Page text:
We choose actively to trust: how deeply and how far depends on our experiences.
We choose actively to trust: but we do so knowing that it means accepting a sliver of risk.
We choose actively to trust–or not to trust–ourselves.
In the end, I’m glad I chose as I did. Every time we choose to be brave, we make ourselves stronger.
It’s true that my work in the sling came off less gracefully than it might have done–but it came off, nonetheless. That, as they say, is showbiz. You screw up, or things screw up, and you play it off like everything’s going to plan.
When your sling is set too high, you use your best demi-point and you pray.
You keep your face on. Roll forward.
You push through the hips.
Just a couple of wee thoughts. We’re working so much and dancing so much and talking so much and just living together so much that I’ve been spending my alone time just reading and breathing.
Anyway, this intensive has been amazing for so many reasons, not least because it has put me in touch with feelings I haven’t really addressed in a long time.
First, it has forced me to very directly face my difficulty approaching people. Every day this week, we’ve spent the morning doing exercises with one partner or set of partners, then repeating or iterating them with another, then another.
I hadn’t realized how much it still freaks me out to choose partners. Yesterday I got seriously rattled by it—but I actually mentioned it to the person who chose me, and they helped me through that moment. It was amazing.
I realize I’ve been feeling like, “This person or that person probably doesn’t want to work with me,” which isn’t fair either to them or to myself. That’s their call. I shouldn’t try to make it for them.
Second, I’ve realized that one of the things I love so much in dance, and especially in this kind of dance, is the giving and receiving of touch in an atmosphere of deep trust.
To do the work we’re doing here, you need to touch your partners and you need to trust them. Somehow, the process we’re working with creates an atmosphere of immense trust. We are all safe here in each-other’s arms (or feet, or whatever).
I came to this understanding by a circuitous back route. There’s one guy here who I kept desperately wanting to work with—to dance with. I wanted to feel his arms around me and his body against mine, but in a way that wasn’t about sex .
- Or, well, mostly wasn’t.
I kept trying to figure out why (leaving out the fact that he’s beautiful in a very unique way) and finally I realized that it’s the way he partners: he’s solid and steady, and when he holds anyone—anyone—in his arms, you can feel the power and the tenderness of that connection from across the room.
I’ve worked with him a couple of times now. In one piece, I caught him and sank to the ground holding him in my arms (in that particular dance, he had just died).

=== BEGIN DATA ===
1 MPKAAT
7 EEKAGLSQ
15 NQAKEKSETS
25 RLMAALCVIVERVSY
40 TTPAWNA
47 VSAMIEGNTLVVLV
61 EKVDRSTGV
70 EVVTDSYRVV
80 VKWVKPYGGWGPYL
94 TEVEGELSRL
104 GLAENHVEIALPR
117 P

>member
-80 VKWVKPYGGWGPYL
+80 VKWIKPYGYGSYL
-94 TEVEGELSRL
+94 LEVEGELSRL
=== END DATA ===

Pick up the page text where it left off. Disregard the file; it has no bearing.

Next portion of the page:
It was an incredibly powerful moment. I’m not sure how to explain it, except to say that in that moment he trusted me with his body, and that trust felt like a sacred thing.
But also it just felt so damned good: just a human body touching my human body, which is so strangely important, without any need to be afraid or guarded or aggressive.
Rather the opposite: the dance involved me catching his wrist as he took a slow backwards fall, pulling him into my arms and collapsing to the ground with him. I couldn’t be afraid or guarded or aggressive; I had to be fast and strong, but soft. I had to get both of us to the floor without anybody getting hurt.
I don’t know how to explain how that feels, but it’s pretty incomparable.
Today there was a dance in which a girl trusted me to catch her mid-flight, redirect her momentum, and throw her halfway across the room; in which I trusted her to pull me straight to the ground out of an arabesque as I pulled her to her feet. That felt incredible. There aren’t many places where you get to feel that kind of thing.
Anyway, that’s it for now. The creative process here never ceases to amaze me. Groups of dancers who had, for the most part, never met a few days back are, each afternoon, creating dances I’d happily pay to see, working in groups as small as two and as large as six, with only minimum input from our teachers.
That, too, is an amazing thing.
Not terribly infrequently, someone in my life will take note of some or another new physical adventure I’m trying and say something like, “Wow, you’re brave!”
Truth is, I’m really not particularly brave, when it comes to physical feats of derring-do. I’m just wired for adventure. Temperamentally, I’m pretty fearless (which is both good and bad, all things considered) in that particular way.
If you do things that look scary to other people because you’re not afraid to do them, that’s not the same thing as being brave. Intrepid, I’ll give you, but bravery is a different kind of thing.
Bravery is being afraid to do something and doing it anyway.
So while I may be bold about physical challenges, I’m a complete coward about emotional ones.
Well, maybe not a complete coward, but not what you’d call “brave” by any normal definition of the word.